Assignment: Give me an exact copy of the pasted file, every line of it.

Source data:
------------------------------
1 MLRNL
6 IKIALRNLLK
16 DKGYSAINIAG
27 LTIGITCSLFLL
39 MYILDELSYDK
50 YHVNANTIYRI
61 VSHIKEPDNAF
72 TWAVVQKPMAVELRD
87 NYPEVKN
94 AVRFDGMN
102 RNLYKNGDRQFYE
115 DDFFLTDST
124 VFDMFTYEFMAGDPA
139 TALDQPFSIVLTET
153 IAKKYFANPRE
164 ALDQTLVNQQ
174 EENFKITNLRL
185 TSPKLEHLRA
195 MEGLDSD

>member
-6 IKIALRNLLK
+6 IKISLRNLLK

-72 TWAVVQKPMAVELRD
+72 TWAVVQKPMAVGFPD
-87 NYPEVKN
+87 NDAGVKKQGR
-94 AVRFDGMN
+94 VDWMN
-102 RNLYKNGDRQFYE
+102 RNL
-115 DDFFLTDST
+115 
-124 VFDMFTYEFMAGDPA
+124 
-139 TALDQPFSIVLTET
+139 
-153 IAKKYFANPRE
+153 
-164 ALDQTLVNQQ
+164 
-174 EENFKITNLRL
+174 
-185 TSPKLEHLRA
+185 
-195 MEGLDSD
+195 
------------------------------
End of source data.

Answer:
1 MLRNL
6 IKIALRNLLK
16 DKGYSAINIAG
27 LTIGITCSLFLL
39 MYILDELSYDK
50 YHVNANTIYRI
61 VSHIKEPDNAF
72 TWAVVQKPMAVELRD
87 NYPEVKN
94 AVRFDGMN
102 RNLYKNGDRQFYE
115 DDFFLTDST
124 VFDMFTYEFMAGDPA
139 TALDQPFSIVLTET
153 IAKKYFANPRE
164 ALDQTLVNQQ
174 EENFKITNLRL
185 TSPKLEHLRA
195 MEGLDSD

>member
-6 IKIALRNLLK
+6 IKISLRNLLK

-72 TWAVVQKPMAVELRD
+72 TWAVVQKPMAVGFPD
-87 NYPEVKN
+87 NDAGVKKQGR
-94 AVRFDGMN
+94 VDWMN
-102 RNLYKNGDRQFYE
+102 RNL
-115 DDFFLTDST
+115 
-124 VFDMFTYEFMAGDPA
+124 
-139 TALDQPFSIVLTET
+139 
-153 IAKKYFANPRE
+153 
-164 ALDQTLVNQQ
+164 
-174 EENFKITNLRL
+174 
-185 TSPKLEHLRA
+185 
-195 MEGLDSD
+195 